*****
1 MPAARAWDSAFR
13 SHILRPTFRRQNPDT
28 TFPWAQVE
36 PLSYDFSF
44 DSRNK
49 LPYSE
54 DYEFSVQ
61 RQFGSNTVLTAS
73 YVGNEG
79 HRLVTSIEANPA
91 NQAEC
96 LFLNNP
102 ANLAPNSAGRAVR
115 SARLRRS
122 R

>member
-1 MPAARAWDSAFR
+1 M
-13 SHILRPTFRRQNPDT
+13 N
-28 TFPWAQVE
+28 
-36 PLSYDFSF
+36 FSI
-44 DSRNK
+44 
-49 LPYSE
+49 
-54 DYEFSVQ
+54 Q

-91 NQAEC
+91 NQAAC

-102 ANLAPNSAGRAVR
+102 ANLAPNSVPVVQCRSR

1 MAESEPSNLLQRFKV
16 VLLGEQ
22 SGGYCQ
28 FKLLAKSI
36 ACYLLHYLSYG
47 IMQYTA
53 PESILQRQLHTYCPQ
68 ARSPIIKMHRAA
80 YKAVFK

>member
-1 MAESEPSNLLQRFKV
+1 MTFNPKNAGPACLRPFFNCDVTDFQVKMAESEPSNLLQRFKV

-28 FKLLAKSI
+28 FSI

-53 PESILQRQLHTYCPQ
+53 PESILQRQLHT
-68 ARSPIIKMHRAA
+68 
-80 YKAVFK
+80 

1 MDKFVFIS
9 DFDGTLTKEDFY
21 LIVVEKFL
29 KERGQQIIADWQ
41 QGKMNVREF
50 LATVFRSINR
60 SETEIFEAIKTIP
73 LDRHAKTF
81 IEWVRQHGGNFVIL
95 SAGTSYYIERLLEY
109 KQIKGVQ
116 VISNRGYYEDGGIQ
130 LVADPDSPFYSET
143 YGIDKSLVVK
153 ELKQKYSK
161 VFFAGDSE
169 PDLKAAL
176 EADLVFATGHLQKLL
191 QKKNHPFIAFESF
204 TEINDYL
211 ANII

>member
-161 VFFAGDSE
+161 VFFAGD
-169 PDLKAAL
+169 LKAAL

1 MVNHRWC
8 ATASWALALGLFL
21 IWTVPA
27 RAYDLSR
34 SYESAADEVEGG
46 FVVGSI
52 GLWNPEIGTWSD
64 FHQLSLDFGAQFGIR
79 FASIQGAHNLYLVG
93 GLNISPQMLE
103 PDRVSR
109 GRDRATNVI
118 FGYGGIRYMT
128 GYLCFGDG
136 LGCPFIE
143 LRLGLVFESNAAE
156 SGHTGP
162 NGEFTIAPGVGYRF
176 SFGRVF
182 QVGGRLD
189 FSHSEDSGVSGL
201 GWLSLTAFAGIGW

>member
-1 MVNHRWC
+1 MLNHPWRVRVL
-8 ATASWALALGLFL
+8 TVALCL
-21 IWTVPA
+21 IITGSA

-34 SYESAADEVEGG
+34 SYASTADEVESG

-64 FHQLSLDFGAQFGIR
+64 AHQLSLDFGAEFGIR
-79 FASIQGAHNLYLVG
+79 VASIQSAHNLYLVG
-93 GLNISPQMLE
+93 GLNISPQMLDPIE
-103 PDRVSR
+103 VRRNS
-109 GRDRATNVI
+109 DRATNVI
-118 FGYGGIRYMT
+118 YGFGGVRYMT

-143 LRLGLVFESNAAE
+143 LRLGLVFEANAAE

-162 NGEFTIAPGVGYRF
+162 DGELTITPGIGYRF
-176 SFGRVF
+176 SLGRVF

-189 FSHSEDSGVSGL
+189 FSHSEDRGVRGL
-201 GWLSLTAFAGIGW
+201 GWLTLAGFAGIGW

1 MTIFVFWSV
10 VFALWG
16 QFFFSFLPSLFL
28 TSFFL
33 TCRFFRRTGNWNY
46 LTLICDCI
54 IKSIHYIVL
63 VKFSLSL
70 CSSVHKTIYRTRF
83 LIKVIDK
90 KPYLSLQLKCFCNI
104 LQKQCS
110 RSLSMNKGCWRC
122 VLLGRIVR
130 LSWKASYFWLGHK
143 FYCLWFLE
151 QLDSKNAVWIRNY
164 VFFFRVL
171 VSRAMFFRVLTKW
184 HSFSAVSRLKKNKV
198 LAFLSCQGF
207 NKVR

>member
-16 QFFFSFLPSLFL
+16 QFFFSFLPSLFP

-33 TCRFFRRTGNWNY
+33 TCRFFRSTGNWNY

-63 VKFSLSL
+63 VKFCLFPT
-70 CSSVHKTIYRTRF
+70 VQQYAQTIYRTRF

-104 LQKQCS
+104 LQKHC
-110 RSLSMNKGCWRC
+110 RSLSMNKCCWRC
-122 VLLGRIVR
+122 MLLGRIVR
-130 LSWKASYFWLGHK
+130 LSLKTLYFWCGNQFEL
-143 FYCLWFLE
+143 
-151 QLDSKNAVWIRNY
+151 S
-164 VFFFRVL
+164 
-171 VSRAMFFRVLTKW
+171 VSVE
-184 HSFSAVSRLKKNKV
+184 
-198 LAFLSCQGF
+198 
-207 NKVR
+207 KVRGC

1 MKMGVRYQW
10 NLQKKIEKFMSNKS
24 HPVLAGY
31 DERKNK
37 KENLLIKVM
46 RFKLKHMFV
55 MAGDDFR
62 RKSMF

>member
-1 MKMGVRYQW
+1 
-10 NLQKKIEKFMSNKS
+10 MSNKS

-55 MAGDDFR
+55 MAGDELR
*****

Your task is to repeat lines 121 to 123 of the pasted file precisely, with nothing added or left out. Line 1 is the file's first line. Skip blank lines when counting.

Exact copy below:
+109 DRATNVI
-118 FGYGGIRYMT
+118 YGFGGVRYMT